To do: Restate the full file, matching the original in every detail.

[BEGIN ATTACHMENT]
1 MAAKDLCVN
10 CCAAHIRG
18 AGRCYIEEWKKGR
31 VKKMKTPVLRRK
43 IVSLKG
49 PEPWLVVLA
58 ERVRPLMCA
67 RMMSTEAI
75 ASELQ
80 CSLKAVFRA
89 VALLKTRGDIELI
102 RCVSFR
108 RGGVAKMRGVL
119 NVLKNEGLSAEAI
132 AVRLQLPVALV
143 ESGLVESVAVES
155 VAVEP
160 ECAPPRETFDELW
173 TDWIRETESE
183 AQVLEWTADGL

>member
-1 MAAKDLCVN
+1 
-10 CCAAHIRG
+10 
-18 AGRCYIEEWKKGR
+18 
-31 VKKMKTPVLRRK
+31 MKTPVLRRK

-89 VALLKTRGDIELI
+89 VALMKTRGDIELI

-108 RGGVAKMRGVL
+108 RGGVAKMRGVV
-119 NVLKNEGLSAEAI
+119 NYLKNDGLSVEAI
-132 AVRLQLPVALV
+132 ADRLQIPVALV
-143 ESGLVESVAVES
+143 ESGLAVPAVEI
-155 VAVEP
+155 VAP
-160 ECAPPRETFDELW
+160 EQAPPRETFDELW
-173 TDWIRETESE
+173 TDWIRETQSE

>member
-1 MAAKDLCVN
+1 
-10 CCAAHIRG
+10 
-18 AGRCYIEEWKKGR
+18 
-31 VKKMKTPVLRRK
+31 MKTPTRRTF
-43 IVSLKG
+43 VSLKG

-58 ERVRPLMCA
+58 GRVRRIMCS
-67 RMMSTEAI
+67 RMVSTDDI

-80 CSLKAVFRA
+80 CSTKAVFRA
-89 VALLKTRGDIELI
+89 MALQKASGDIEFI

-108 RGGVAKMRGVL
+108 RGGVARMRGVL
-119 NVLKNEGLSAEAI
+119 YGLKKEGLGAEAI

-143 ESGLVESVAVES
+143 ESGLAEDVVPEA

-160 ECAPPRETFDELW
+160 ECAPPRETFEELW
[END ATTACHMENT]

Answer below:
1 MAAKDLCVN
10 CCAAHIRG
18 AGRCYIEEWKKGR
31 VKKMKTPVLRRK
43 IVSLKG
49 PEPWLVVLA
58 ERVRPLMCA
67 RMMSTEAI
75 ASELQ
80 CSLKAVFRA
89 VALLKTRGDIELI
102 RCVSFR
108 RGGVAKMRGVL
119 NVLKNEGLSAEAI
132 AVRLQLPVALV
143 ESGLVESVAVES
155 VAVEP
160 ECAPPRETFDELW
173 TDWIRETESE
183 AQVLEWTADGL

>member
-1 MAAKDLCVN
+1 
-10 CCAAHIRG
+10 
-18 AGRCYIEEWKKGR
+18 
-31 VKKMKTPVLRRK
+31 MKTPVLRRK

-89 VALLKTRGDIELI
+89 VALMKTRGDIELI

-108 RGGVAKMRGVL
+108 RGGVAKMRGVV
-119 NVLKNEGLSAEAI
+119 NYLKNDGLSVEAI
-132 AVRLQLPVALV
+132 ADRLQIPVALV
-143 ESGLVESVAVES
+143 ESGLAVPAVEI
-155 VAVEP
+155 VAP
-160 ECAPPRETFDELW
+160 EQAPPRETFDELW
-173 TDWIRETESE
+173 TDWIRETQSE

>member
-1 MAAKDLCVN
+1 
-10 CCAAHIRG
+10 
-18 AGRCYIEEWKKGR
+18 
-31 VKKMKTPVLRRK
+31 MKTPTRRTF
-43 IVSLKG
+43 VSLKG

-58 ERVRPLMCA
+58 GRVRRIMCS
-67 RMMSTEAI
+67 RMVSTDDI

-80 CSLKAVFRA
+80 CSTKAVFRA
-89 VALLKTRGDIELI
+89 MALQKASGDIEFI

-108 RGGVAKMRGVL
+108 RGGVARMRGVL
-119 NVLKNEGLSAEAI
+119 YGLKKEGLGAEAI

-143 ESGLVESVAVES
+143 ESGLAEDVVPEA

-160 ECAPPRETFDELW
+160 ECAPPRETFEELW